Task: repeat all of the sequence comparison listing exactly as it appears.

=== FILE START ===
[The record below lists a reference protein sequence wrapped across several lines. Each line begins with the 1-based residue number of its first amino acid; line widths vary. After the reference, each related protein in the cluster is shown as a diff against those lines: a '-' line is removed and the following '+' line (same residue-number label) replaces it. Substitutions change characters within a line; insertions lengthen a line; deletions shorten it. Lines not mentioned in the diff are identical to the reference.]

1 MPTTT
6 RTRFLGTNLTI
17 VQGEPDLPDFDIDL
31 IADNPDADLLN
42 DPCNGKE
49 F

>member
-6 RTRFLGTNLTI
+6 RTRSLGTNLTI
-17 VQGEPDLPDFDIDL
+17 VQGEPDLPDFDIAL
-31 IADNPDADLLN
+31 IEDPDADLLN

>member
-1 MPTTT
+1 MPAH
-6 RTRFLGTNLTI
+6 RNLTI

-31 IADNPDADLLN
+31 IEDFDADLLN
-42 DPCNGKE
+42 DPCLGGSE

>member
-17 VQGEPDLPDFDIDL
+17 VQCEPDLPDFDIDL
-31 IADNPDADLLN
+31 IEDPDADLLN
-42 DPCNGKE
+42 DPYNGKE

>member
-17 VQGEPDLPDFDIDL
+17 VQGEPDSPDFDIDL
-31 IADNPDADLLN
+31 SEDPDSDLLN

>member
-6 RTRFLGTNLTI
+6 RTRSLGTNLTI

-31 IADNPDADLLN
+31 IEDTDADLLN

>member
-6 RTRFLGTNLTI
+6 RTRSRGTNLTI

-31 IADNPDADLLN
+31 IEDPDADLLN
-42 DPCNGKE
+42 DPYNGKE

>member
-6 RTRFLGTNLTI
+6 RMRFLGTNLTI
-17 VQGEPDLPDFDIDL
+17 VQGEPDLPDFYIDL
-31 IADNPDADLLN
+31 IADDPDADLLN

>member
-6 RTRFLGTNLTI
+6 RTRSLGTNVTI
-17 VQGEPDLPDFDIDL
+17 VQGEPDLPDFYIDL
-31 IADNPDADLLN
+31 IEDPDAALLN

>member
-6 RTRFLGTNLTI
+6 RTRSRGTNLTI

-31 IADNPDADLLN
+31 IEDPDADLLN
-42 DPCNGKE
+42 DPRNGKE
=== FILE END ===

[The record below lists a reference protein sequence wrapped across several lines. Each line begins with the 1-based residue number of its first amino acid; line widths vary. After the reference, each related protein in the cluster is shown as a diff against those lines: a '-' line is removed and the following '+' line (same residue-number label) replaces it. Substitutions change characters within a line; insertions lengthen a line; deletions shorten it. Lines not mentioned in the diff are identical to the reference.]

1 MPTTT
6 RTRFLGTNLTI
17 VQGEPDLPDFDIDL
31 IADNPDADLLN
42 DPCNGKE
49 F

>member
-6 RTRFLGTNLTI
+6 RTRSLGTNLTI
-17 VQGEPDLPDFDIDL
+17 VQGEPDLPDFDIAL
-31 IADNPDADLLN
+31 IEDPDADLLN

>member
-1 MPTTT
+1 MPAH
-6 RTRFLGTNLTI
+6 RNLTI

-31 IADNPDADLLN
+31 IEDFDADLLN
-42 DPCNGKE
+42 DPCLGGSE

>member
-17 VQGEPDLPDFDIDL
+17 VQCEPDLPDFDIDL
-31 IADNPDADLLN
+31 IEDPDADLLN
-42 DPCNGKE
+42 DPYNGKE

>member
-17 VQGEPDLPDFDIDL
+17 VQGEPDSPDFDIDL
-31 IADNPDADLLN
+31 SEDPDSDLLN

>member
-6 RTRFLGTNLTI
+6 RTRSLGTNLTI

-31 IADNPDADLLN
+31 IEDTDADLLN

>member
-6 RTRFLGTNLTI
+6 RTRSRGTNLTI

-31 IADNPDADLLN
+31 IEDPDADLLN
-42 DPCNGKE
+42 DPYNGKE

>member
-6 RTRFLGTNLTI
+6 RMRFLGTNLTI
-17 VQGEPDLPDFDIDL
+17 VQGEPDLPDFYIDL
-31 IADNPDADLLN
+31 IADDPDADLLN

>member
-6 RTRFLGTNLTI
+6 RTRSLGTNVTI
-17 VQGEPDLPDFDIDL
+17 VQGEPDLPDFYIDL
-31 IADNPDADLLN
+31 IEDPDAALLN

>member
-6 RTRFLGTNLTI
+6 RTRSRGTNLTI

-31 IADNPDADLLN
+31 IEDPDADLLN
-42 DPCNGKE
+42 DPRNGKE